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Kentucky Becomes Eighth State to Ban Cruel Veal Crates

In a move applauded by The Humane Society of the United States, the Kentucky Livestock Care Standards Commission has issued rules that will prohibit the confinement of calves used for veal in crates so small, the animals are largely immobilized for their short lives. The new rule, which takes full effect in 2018, makes Kentucky the eighth state to ban this inhumane practice.

However, the commission stopped short of taking action to prohibit two other inhumane factory farming practices:

  • cutting off dairy cows’ tails, a painful practice that has been condemned by the dairy industry and the American Veterinary Medical Association, and;
  • the confinement of breeding pigs in gestation crates, which are so small, the animals cannot even turn around for years on end. This confinement system has come under fire from veterinarians, farmers, animal welfare advocates, animal scientists and consumers. It has been banned in nine states and elsewhere around the world.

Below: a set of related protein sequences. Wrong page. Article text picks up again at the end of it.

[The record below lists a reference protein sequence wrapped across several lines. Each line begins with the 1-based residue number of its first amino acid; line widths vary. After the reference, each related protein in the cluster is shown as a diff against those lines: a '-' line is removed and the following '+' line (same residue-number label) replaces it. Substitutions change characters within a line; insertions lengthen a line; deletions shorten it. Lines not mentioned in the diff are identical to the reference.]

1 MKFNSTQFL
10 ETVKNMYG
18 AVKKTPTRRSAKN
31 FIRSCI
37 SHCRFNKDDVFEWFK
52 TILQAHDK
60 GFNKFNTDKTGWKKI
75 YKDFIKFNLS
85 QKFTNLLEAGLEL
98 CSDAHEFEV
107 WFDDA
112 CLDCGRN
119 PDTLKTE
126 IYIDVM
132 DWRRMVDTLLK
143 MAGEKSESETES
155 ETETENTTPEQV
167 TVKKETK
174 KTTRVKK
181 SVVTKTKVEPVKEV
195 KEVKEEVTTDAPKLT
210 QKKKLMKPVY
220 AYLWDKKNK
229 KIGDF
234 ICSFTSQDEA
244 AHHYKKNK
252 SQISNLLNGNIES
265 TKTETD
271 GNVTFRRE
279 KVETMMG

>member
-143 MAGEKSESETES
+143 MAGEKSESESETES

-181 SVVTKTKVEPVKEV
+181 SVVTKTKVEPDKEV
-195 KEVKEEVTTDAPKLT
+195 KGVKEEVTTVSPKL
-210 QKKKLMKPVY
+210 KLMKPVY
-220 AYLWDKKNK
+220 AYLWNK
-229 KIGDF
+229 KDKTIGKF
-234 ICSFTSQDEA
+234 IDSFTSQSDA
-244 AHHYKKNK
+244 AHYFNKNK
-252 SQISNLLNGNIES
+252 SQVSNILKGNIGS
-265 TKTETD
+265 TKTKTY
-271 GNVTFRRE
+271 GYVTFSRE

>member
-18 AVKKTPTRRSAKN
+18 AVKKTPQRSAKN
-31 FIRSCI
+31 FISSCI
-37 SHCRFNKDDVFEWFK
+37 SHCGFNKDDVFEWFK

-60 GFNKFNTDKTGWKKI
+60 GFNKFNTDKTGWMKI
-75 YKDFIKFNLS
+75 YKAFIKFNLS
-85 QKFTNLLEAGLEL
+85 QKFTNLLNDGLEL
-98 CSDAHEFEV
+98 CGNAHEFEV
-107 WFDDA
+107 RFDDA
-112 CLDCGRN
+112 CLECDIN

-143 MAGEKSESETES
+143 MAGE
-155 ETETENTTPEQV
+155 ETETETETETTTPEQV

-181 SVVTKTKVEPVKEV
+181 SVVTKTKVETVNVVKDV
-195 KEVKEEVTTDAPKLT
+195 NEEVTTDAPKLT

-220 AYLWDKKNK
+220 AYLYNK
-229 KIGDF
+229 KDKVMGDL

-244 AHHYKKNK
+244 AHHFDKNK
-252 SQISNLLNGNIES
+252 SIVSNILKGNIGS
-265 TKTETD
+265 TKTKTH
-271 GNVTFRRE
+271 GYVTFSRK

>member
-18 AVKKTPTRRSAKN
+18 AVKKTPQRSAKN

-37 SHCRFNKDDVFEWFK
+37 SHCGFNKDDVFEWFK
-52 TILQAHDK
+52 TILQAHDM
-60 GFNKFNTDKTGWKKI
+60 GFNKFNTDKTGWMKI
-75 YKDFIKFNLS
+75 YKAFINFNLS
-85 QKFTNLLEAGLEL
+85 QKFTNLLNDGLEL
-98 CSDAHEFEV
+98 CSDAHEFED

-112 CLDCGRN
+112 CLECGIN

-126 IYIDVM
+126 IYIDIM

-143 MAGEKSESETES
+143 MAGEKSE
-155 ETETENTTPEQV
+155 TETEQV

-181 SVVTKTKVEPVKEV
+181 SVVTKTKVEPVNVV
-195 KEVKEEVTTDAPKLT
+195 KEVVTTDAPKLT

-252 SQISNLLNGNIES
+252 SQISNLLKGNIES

“The commission made important progress by banning cruel veal crates, but it has a lot more work to do to fulfill its mandate of creating meaningful standards of care,” says Pam Rogers, Kentucky state director for The HSUS. “Kentucky should move quickly to ban the pork industry’s confinement of mother pigs in metal cages so small they can’t turn around and the cutting off of dairy cows’ tails.”


Media Contact: Anna West, awest@humanesociety.org, 240-751-2669

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